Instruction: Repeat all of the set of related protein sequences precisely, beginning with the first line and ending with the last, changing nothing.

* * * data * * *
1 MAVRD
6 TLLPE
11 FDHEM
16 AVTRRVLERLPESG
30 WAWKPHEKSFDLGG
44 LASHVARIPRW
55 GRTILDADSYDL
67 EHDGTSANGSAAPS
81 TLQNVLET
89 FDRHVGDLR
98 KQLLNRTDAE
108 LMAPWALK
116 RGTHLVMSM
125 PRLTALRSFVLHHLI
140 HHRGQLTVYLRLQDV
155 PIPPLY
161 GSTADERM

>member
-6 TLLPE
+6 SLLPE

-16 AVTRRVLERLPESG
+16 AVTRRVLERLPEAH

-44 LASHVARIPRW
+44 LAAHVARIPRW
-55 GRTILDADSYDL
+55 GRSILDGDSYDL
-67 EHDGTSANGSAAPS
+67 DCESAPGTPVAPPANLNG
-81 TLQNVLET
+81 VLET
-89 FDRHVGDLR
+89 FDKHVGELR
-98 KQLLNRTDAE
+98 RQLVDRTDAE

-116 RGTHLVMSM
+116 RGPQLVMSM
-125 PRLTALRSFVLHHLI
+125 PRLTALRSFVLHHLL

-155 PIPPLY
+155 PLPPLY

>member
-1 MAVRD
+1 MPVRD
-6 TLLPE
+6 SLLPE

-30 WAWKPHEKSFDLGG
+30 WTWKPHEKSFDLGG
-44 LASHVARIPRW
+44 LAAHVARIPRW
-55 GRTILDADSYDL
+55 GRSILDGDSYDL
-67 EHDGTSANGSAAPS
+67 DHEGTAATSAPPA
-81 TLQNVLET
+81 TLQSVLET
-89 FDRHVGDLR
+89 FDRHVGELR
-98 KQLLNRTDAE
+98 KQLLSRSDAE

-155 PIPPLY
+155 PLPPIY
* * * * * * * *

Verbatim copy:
1 MAVRD
6 TLLPE
11 FDHEM
16 AVTRRVLERLPESG
30 WAWKPHEKSFDLGG
44 LASHVARIPRW
55 GRTILDADSYDL
67 EHDGTSANGSAAPS
81 TLQNVLET
89 FDRHVGDLR
98 KQLLNRTDAE
108 LMAPWALK
116 RGTHLVMSM
125 PRLTALRSFVLHHLI
140 HHRGQLTVYLRLQDV
155 PIPPLY
161 GSTADERM

>member
-6 TLLPE
+6 SLLPE

-16 AVTRRVLERLPESG
+16 AVTRRVLERLPEAH

-44 LASHVARIPRW
+44 LAAHVARIPRW
-55 GRTILDADSYDL
+55 GRSILDGDSYDL
-67 EHDGTSANGSAAPS
+67 DCESAPGTPVAPPANLNG
-81 TLQNVLET
+81 VLET
-89 FDRHVGDLR
+89 FDKHVGELR
-98 KQLLNRTDAE
+98 RQLVDRTDAE

-116 RGTHLVMSM
+116 RGPQLVMSM
-125 PRLTALRSFVLHHLI
+125 PRLTALRSFVLHHLL

-155 PIPPLY
+155 PLPPLY

>member
-1 MAVRD
+1 MPVRD
-6 TLLPE
+6 SLLPE

-30 WAWKPHEKSFDLGG
+30 WTWKPHEKSFDLGG
-44 LASHVARIPRW
+44 LAAHVARIPRW
-55 GRTILDADSYDL
+55 GRSILDGDSYDL
-67 EHDGTSANGSAAPS
+67 DHEGTAATSAPPA
-81 TLQNVLET
+81 TLQSVLET
-89 FDRHVGDLR
+89 FDRHVGELR
-98 KQLLNRTDAE
+98 KQLLSRSDAE

-155 PIPPLY
+155 PLPPIY